Open to Openness

This week Leah McLaren wrote a column in the Globe and Mail titled “Kids Don’t Care Where The Love Comes From.” It’s a terrific piece about “alternative family models” (those created by donor eggs, donor sperm, surrogacy and adoption) where “biological parents take a secondary role to non-biological parents” creating new levels of openness. Leah rightly points out that because these children are less threatened by the unconventional, adults no longer need to “protect” them from the details of their birth.

In adoption, openness refers not only to how much information is shared with the child but also to  the amount of contact the adoptive family has with the birth (biological) parent(s). As mom to two adopted girls, I feel the same way about openness as I do about Lady Gaga and Brazilian waxes: fascinated and terrified.

Initially, Daren and I believed closed adoption would be “best for the child.” Whether our future child was given up willingly or not, we didn’t see what good could come from ongoing contact. But truthfully we felt threatened. Although we came to adoption happily and willingly, we still experienced a lot of fear, anxiety and insecurity, and we dealt with it by taking control of as much as we could and eliminating wild cards wherever possible. Put your hands over your ears and scream “LA LA LA LA LA” at the top of your lungs. Yup, that was us. But our intentions were good. We wanted to create a safe, secure environment (read: impenetrable fortress) for our little one, and we were determined to eliminate future hurts by making her ours and ours alone. But guess what? When you adopt a child, especially when the adoption happens years after birth, that’s neither possible nor wise.

When you embrace adoption, you embrace the fact that many people other than you will play an important role in raising your child. Birth parents, foster parents, extended family, grandparents, social workers, therapists … it truly does take a village. Modern parenting has come a long way from the Victorian era when children were considered property, like livestock and chastity belts. But while we’re no longer locking our kids in dark closets as punishment for spilling their milk, many of us still think of them as property. And while no one would equate a child with a goat, few would deny feeling a sense of “ownership” over their children. But this doesn’t work in adoption and once we understood that we were able to see all the benefits to openness.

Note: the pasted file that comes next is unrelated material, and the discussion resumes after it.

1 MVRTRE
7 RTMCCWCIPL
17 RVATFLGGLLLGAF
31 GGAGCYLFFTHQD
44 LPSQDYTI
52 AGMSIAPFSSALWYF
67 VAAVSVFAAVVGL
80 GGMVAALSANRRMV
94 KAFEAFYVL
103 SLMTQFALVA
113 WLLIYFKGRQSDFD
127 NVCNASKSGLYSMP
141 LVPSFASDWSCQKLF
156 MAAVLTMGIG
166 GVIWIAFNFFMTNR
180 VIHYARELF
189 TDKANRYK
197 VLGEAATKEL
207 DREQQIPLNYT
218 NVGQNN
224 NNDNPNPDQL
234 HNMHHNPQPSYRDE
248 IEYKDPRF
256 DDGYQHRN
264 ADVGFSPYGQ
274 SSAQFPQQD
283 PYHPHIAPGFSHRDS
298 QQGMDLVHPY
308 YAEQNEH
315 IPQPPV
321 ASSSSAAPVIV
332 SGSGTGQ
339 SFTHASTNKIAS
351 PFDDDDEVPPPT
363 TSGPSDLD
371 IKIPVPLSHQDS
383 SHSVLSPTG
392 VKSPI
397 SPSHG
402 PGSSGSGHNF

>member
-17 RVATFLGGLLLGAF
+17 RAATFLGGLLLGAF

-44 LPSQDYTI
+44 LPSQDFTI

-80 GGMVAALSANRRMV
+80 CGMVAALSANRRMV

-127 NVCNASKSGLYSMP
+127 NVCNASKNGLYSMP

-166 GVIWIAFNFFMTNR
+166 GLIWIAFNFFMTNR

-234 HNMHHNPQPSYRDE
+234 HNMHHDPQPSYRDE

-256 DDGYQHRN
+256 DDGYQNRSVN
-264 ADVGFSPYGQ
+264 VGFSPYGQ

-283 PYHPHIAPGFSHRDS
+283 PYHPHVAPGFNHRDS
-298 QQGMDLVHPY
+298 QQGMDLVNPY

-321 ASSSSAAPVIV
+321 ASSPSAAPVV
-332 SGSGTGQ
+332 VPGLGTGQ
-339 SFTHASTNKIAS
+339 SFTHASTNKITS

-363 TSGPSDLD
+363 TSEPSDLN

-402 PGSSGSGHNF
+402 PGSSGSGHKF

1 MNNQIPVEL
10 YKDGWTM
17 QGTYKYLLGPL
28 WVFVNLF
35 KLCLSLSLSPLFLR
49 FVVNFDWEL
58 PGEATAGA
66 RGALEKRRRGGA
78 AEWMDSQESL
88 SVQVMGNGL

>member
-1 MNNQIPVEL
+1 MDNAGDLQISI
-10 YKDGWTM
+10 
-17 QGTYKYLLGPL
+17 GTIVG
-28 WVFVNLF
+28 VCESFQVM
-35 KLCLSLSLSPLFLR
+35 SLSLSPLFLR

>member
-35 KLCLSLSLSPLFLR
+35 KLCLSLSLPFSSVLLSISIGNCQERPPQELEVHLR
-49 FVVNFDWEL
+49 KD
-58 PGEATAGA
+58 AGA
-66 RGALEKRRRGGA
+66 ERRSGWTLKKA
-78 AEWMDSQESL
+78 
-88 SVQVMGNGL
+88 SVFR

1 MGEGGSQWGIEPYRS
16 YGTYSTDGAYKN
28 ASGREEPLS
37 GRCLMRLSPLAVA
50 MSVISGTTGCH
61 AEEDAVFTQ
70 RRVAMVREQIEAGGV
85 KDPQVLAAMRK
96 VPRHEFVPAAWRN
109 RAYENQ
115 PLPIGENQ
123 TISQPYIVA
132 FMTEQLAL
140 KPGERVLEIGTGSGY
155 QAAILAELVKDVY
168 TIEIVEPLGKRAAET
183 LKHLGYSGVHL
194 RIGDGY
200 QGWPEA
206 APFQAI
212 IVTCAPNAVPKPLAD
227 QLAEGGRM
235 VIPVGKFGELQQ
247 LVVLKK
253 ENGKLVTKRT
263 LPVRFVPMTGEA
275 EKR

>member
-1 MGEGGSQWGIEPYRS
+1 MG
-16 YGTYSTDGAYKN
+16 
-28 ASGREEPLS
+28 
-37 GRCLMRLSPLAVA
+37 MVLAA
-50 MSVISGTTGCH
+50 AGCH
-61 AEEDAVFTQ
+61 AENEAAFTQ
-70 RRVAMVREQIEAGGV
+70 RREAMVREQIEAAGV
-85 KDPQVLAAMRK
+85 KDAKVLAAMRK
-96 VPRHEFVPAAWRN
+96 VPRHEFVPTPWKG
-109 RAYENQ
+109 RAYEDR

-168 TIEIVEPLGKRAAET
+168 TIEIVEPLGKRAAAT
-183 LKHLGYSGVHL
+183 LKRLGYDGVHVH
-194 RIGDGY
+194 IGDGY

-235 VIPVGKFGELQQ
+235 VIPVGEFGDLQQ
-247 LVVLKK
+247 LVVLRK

Why is openness so important? Because knowledge is power. Because a child can’t truly understand her story unless she understands where she came from. And if she doesn’t understand where she came from, she will have a hard time figuring out who she is. Think about the curiosity you had as a child, the questions you asked about your parents and grandparents as you tried to understand why you are the way you are and why you look the way you do. Where did my red hair come from (insert mailman joke), why am I so tall when mom and dad are so short (insert milkman joke). If your children don’t find these answers, it can be confusing and upsetting. We all want to feel connection and belonging and sometimes it’s the things that seem trivial (hair colour, height) that help form our identity.

Unfortunately there is still some stigma around adoption (a bright, well-educated 11-year old recently asked me if I got my girls from an “orphanage”), and there is still shame associated with being born to parents who gave you up, willingly or not. Layer in secrecy and a lack of personal history and you’ll probably be seeing that child on the news for all the wrong reasons.

Currently the birth parents of both our children have opted not to have any contact with us. Twice a year I write a letter to Harmony’s birth mom that goes into a file at the adoption agency, and soon I will start doing the same for Leila. If either girl’s birth mom or dad ever requests contact beyond the letters, the agency will ask us if we want to exchange pictures, emails, meet in person, etc. I do this for the parents but also so each girl knows we respect and honour the birth parent relationship. I hope this will help them feel more comfortable talking about and researching their history if they ever choose to do so. I won’t pretend this doesn’t make me want to throw up a little, but it’s a small price to pay for the privilege of raising these amazing kids.




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